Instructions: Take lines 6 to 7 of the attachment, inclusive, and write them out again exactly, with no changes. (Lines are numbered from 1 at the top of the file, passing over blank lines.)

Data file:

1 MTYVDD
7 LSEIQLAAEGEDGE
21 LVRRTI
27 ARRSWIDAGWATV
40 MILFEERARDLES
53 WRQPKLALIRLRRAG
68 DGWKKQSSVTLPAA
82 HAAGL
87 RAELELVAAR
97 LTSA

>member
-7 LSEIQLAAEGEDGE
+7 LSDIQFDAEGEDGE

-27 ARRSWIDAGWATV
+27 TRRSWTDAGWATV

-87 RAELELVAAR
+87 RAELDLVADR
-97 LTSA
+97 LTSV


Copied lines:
53 WRQPKLALIRLRRAG
68 DGWKKQSSVTLPAA